Monday 17 December 2007

Excellence with Elephants

Chalfont Saint Peter School, where the French Revolution has been in full swing with a mostly home grown production of Heads you Lose, a musical based on A Tale of Two Cities. They sang me the finale in assembly and it was tremendously vibrant, rollicking and powerful.
Lots of things in this school are vibrant, rollicking and powerful — the place is humming. They do whole school exploration projects about other parts of the world, most recently Japan and India, that really draw children into music and art as well as geography and culture. They engage intelligently with global social responsibility concerns that some schools chicken out of. Various learning areas sported Indian elephants, but this African one caught my eye.

Languages are alive and well, including Spanish as well as French. Readers were excellent on every level, including world classics as well as more standard primary school fare. Sport of all kinds is thriving, and this school seems to have made a bit of a habit of winning national gymnastics championships. Naturally, most work is done in classic form groups (20-30), but I saw really focussed learning going on in groups of various sizes between 2 and 90! The school’s relationship with the parish, including its inspirational Vicar, Charles Overton, is warm and fruitful.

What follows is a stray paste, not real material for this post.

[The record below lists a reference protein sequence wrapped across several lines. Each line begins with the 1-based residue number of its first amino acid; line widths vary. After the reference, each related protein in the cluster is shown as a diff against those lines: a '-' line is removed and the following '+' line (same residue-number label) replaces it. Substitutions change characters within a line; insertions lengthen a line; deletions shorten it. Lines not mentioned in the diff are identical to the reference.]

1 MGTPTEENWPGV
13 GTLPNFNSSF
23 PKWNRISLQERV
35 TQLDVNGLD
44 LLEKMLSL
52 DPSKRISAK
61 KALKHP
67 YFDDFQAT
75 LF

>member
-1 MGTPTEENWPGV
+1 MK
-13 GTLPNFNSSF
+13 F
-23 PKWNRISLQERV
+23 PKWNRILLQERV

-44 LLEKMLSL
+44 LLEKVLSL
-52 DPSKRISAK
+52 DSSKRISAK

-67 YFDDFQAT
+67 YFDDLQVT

The use of the building is really enterprising. Victorian school room roof space, usually left for dead in schools, has been turned into an excellent computer learning zone — the picture shows only the smaller of two fully networked suites.

Great school — great head. It’s not rocket science. John Underwood has been there 16 years, is really committed, and although he shuns Dilbert slogans about “teamwork” he does have a way of getting colleagues to work together so as to bring the best out of everybody. Talking through how staff plan whole school work together, and seeing how they share material using laptops and interactive whiteboards, I began to understand how the school achieves its very high all round standards. The buzz that produces it comes from maximising every individual’s potential and valuing their contribution, staff or student. Lots of people talk dirty about this sort of thing — CSP has raised it to an art form!

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